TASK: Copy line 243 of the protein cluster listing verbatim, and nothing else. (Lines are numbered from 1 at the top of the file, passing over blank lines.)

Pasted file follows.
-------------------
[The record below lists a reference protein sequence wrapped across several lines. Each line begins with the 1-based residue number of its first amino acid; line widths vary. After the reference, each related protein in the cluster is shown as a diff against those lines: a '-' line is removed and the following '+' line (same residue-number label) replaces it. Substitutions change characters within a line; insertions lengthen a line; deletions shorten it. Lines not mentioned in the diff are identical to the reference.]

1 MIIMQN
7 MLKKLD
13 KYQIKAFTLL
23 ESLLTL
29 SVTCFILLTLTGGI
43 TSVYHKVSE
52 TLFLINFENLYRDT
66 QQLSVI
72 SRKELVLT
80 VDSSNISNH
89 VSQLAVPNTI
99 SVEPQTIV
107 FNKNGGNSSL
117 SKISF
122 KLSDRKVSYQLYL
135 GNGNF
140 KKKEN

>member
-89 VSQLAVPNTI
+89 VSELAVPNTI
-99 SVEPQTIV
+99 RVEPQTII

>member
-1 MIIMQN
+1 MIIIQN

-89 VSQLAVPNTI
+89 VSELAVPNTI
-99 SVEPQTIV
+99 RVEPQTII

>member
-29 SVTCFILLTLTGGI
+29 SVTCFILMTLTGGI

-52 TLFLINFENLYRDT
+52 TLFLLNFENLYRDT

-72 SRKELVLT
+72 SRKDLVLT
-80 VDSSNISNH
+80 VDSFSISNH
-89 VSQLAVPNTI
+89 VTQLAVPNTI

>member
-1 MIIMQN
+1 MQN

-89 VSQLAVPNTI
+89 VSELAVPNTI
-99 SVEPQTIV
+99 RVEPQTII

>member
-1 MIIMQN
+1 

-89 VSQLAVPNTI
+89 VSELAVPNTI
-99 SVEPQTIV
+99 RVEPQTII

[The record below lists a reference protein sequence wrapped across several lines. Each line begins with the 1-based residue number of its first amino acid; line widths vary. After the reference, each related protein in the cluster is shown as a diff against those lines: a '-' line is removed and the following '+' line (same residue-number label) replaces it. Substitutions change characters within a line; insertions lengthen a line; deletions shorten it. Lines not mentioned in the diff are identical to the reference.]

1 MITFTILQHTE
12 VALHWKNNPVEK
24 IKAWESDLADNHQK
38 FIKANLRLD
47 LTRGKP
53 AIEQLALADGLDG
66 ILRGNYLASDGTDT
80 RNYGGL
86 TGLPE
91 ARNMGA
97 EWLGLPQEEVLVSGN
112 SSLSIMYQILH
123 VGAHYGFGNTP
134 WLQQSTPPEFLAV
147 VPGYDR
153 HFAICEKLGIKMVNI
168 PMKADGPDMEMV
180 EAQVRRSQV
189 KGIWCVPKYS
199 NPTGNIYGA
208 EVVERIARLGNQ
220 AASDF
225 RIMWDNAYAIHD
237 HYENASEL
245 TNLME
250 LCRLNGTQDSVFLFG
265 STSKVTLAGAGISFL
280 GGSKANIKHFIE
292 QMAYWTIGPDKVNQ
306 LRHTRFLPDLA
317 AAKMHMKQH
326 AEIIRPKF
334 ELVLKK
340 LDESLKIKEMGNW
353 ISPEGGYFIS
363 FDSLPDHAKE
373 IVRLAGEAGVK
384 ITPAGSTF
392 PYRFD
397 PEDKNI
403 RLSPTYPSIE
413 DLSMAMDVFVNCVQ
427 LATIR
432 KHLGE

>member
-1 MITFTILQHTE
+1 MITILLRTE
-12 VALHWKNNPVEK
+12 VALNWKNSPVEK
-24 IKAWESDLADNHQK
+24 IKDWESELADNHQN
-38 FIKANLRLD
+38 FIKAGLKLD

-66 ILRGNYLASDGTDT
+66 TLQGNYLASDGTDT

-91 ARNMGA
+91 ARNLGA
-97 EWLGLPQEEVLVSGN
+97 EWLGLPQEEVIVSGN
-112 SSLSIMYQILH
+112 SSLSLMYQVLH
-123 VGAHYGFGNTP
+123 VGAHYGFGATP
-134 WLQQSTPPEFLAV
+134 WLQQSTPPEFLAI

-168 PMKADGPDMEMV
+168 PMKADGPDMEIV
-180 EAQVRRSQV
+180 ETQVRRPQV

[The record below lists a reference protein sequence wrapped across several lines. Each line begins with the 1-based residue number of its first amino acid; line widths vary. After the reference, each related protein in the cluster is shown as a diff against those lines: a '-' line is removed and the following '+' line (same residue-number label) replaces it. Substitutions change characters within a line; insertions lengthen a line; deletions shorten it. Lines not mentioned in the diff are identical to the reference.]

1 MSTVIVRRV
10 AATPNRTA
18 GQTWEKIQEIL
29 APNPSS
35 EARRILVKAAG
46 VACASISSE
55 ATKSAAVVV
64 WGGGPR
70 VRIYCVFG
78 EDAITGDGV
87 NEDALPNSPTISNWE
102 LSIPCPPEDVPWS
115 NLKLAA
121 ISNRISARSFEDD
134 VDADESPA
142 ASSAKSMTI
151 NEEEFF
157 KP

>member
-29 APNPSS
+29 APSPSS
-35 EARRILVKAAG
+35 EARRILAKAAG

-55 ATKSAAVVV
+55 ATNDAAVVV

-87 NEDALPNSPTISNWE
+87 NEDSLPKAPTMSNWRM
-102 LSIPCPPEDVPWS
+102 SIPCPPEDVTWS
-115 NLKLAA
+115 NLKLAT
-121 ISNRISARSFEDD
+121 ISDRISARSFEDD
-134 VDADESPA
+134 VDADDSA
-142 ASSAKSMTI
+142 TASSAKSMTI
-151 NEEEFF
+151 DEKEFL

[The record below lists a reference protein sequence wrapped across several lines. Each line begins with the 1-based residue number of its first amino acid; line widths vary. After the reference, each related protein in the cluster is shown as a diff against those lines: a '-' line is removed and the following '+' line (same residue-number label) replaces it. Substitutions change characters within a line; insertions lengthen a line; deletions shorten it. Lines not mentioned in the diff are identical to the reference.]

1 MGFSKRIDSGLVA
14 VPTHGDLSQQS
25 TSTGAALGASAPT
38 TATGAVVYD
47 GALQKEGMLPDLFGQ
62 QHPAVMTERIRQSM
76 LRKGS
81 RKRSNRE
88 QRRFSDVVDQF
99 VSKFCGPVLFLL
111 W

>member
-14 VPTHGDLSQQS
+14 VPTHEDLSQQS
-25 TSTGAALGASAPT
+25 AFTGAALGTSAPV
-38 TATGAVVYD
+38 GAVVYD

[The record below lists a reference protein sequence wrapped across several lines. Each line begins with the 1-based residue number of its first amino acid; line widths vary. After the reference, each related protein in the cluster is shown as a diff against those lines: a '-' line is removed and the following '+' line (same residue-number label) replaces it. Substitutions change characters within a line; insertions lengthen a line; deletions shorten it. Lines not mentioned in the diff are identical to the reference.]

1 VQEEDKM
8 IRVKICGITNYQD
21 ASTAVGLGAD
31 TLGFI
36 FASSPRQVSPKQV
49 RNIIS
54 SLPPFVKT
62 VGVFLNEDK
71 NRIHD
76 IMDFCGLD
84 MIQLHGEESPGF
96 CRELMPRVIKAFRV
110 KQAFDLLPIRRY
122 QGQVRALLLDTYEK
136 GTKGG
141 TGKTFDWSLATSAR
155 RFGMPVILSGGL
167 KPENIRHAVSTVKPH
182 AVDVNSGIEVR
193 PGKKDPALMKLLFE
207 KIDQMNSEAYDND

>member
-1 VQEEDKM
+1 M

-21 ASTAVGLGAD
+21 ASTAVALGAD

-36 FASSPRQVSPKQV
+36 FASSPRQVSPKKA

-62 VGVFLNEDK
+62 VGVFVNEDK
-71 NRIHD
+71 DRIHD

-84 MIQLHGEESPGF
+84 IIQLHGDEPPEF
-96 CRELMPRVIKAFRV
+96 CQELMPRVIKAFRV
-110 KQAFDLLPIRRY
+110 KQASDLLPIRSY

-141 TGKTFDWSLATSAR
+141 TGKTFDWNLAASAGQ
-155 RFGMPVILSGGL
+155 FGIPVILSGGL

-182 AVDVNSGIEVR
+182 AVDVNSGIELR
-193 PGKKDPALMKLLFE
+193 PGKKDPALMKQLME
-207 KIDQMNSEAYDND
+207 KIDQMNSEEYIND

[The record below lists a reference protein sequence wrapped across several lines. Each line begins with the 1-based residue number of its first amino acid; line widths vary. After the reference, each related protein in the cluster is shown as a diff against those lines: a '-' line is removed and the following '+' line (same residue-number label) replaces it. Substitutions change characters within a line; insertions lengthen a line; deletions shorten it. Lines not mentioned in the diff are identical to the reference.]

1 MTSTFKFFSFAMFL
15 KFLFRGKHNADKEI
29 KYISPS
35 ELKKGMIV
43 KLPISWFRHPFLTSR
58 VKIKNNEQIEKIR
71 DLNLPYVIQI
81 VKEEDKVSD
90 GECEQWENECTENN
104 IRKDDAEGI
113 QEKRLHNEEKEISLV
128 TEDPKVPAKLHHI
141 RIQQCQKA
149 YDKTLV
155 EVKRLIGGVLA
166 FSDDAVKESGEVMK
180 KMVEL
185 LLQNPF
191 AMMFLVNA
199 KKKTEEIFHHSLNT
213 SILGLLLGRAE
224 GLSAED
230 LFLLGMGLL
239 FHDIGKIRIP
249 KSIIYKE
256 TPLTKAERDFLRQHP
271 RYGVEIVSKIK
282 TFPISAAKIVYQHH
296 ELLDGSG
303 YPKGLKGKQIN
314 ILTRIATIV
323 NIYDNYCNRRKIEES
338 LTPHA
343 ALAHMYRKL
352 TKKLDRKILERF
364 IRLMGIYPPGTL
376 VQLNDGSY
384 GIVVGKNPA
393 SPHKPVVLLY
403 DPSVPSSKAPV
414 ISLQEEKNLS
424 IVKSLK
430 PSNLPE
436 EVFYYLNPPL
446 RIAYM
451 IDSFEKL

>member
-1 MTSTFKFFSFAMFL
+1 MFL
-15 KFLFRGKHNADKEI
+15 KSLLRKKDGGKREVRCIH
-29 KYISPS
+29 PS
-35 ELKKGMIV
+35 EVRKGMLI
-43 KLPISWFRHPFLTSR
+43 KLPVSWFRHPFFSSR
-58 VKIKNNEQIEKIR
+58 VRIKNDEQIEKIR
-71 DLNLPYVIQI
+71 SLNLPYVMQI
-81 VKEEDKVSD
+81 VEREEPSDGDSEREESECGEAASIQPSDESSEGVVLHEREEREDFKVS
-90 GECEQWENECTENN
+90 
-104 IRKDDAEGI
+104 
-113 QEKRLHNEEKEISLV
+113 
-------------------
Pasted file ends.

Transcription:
90 GECEQWENECTENN